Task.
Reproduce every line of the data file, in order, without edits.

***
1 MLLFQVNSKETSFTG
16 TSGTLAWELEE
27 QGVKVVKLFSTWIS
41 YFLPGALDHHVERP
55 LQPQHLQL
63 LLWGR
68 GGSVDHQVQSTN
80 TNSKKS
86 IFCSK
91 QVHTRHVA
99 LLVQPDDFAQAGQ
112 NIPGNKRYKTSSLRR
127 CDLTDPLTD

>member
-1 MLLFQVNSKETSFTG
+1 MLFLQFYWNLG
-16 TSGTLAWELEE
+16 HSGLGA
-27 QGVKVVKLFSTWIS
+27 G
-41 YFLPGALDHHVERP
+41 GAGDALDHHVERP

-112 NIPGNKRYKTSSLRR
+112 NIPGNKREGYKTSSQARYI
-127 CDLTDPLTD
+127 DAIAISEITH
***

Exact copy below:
1 MLLFQVNSKETSFTG
16 TSGTLAWELEE
27 QGVKVVKLFSTWIS
41 YFLPGALDHHVERP
55 LQPQHLQL
63 LLWGR
68 GGSVDHQVQSTN
80 TNSKKS
86 IFCSK
91 QVHTRHVA
99 LLVQPDDFAQAGQ
112 NIPGNKRYKTSSLRR
127 CDLTDPLTD

>member
-1 MLLFQVNSKETSFTG
+1 MLFLQFYWNLG
-16 TSGTLAWELEE
+16 HSGLGA
-27 QGVKVVKLFSTWIS
+27 G
-41 YFLPGALDHHVERP
+41 GAGDALDHHVERP

-112 NIPGNKRYKTSSLRR
+112 NIPGNKREGYKTSSQARYI
-127 CDLTDPLTD
+127 DAIAISEITH